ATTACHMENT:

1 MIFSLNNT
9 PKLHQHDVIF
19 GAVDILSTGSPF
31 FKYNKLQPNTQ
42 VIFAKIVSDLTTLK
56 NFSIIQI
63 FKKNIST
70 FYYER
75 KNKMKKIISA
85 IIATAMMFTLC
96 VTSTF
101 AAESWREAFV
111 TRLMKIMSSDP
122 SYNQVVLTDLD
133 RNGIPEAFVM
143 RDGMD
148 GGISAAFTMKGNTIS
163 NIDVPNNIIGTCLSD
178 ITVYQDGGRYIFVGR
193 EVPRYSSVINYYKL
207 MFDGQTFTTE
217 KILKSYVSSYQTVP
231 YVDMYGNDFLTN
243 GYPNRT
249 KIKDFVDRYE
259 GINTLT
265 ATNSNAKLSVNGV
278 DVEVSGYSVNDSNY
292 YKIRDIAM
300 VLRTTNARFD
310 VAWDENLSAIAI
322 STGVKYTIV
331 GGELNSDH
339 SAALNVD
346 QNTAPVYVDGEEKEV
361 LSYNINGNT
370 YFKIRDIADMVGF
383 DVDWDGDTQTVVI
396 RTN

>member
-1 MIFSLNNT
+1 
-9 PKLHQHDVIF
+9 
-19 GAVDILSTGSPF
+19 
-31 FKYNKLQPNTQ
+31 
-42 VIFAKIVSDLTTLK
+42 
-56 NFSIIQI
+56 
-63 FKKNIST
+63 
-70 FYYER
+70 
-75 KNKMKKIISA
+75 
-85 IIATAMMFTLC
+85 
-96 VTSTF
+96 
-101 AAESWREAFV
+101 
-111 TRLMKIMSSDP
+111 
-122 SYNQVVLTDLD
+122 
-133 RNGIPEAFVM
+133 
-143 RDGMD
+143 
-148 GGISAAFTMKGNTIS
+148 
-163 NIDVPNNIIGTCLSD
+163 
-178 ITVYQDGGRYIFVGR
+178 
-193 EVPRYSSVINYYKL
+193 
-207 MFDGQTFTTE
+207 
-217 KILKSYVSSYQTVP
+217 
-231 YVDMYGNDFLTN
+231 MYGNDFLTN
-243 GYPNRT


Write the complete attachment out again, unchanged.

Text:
1 MIFSLNNT
9 PKLHQHDVIF
19 GAVDILSTGSPF
31 FKYNKLQPNTQ
42 VIFAKIVSDLTTLK
56 NFSIIQI
63 FKKNIST
70 FYYER
75 KNKMKKIISA
85 IIATAMMFTLC
96 VTSTF
101 AAESWREAFV
111 TRLMKIMSSDP
122 SYNQVVLTDLD
133 RNGIPEAFVM
143 RDGMD
148 GGISAAFTMKGNTIS
163 NIDVPNNIIGTCLSD
178 ITVYQDGGRYIFVGR
193 EVPRYSSVINYYKL
207 MFDGQTFTTE
217 KILKSYVSSYQTVP
231 YVDMYGNDFLTN
243 GYPNRT
249 KIKDFVDRYE
259 GINTLT
265 ATNSNAKLSVNGV
278 DVEVSGYSVNDSNY
292 YKIRDIAM
300 VLRTTNARFD
310 VAWDENLSAIAI
322 STGVKYTIV
331 GGELNSDH
339 SAALNVD
346 QNTAPVYVDGEEKEV
361 LSYNINGNT
370 YFKIRDIADMVGF
383 DVDWDGDTQTVVI
396 RTN

>member
-1 MIFSLNNT
+1 
-9 PKLHQHDVIF
+9 
-19 GAVDILSTGSPF
+19 
-31 FKYNKLQPNTQ
+31 
-42 VIFAKIVSDLTTLK
+42 
-56 NFSIIQI
+56 
-63 FKKNIST
+63 
-70 FYYER
+70 
-75 KNKMKKIISA
+75 
-85 IIATAMMFTLC
+85 
-96 VTSTF
+96 
-101 AAESWREAFV
+101 
-111 TRLMKIMSSDP
+111 
-122 SYNQVVLTDLD
+122 
-133 RNGIPEAFVM
+133 
-143 RDGMD
+143 
-148 GGISAAFTMKGNTIS
+148 
-163 NIDVPNNIIGTCLSD
+163 
-178 ITVYQDGGRYIFVGR
+178 
-193 EVPRYSSVINYYKL
+193 
-207 MFDGQTFTTE
+207 
-217 KILKSYVSSYQTVP
+217 
-231 YVDMYGNDFLTN
+231 MYGNDFLTN
-243 GYPNRT